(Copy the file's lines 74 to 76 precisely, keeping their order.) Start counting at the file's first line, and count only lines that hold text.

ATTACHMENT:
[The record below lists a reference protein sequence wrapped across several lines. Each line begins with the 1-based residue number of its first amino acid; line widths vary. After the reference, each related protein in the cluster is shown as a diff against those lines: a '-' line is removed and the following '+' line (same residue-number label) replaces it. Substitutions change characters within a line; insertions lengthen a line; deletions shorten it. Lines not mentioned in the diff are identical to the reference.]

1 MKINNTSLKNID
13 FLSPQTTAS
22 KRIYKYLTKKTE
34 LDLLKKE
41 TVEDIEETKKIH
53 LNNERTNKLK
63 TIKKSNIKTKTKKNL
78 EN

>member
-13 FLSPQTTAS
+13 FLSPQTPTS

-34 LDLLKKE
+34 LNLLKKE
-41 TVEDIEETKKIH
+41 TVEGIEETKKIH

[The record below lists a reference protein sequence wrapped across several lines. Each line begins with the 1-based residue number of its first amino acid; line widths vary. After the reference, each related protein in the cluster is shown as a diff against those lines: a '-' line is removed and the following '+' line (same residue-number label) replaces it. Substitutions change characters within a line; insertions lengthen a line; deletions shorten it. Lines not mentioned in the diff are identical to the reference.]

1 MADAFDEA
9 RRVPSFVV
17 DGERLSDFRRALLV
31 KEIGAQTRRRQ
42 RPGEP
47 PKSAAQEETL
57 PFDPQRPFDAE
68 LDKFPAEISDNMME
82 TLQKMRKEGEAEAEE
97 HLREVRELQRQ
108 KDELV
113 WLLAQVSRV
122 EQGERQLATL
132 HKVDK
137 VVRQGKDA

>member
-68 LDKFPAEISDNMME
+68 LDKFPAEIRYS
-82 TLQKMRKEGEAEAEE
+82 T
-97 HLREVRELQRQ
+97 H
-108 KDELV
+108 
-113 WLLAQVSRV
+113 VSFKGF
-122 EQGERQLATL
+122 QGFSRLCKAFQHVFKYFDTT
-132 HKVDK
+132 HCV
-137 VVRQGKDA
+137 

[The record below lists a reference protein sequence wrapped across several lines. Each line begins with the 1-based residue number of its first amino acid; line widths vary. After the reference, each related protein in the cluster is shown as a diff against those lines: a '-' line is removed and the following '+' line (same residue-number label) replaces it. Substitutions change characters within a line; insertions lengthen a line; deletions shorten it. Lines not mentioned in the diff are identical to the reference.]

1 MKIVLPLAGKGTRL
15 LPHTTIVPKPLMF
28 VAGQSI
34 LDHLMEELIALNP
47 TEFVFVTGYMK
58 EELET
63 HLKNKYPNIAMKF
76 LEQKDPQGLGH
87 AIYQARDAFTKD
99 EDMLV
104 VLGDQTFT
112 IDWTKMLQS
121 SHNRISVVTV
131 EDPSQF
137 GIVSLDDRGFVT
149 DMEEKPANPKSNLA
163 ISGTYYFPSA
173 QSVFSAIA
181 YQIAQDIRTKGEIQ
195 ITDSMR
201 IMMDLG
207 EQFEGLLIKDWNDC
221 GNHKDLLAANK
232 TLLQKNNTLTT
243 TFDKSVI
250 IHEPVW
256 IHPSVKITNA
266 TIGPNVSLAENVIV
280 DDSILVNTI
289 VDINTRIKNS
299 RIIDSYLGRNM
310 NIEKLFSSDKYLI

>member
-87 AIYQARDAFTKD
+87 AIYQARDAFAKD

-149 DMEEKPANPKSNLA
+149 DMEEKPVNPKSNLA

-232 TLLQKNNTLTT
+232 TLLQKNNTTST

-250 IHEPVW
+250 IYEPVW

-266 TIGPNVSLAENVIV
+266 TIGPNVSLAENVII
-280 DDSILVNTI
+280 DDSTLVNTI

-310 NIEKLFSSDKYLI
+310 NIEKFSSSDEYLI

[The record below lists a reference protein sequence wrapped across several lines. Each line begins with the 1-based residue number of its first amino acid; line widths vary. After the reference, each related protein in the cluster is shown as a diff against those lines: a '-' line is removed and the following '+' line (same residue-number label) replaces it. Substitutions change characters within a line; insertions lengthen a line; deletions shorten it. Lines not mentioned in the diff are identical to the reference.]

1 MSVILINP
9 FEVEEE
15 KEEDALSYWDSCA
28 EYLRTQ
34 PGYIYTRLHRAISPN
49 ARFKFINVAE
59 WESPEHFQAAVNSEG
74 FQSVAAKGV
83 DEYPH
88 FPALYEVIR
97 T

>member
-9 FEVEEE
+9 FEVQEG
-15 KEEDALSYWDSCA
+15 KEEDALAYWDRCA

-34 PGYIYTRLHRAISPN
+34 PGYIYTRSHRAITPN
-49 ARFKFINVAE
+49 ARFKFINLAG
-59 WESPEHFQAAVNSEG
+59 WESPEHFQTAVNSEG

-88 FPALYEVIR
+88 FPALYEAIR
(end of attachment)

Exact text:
232 TLLQKNNTLTT
243 TFDKSVI
250 IHEPVW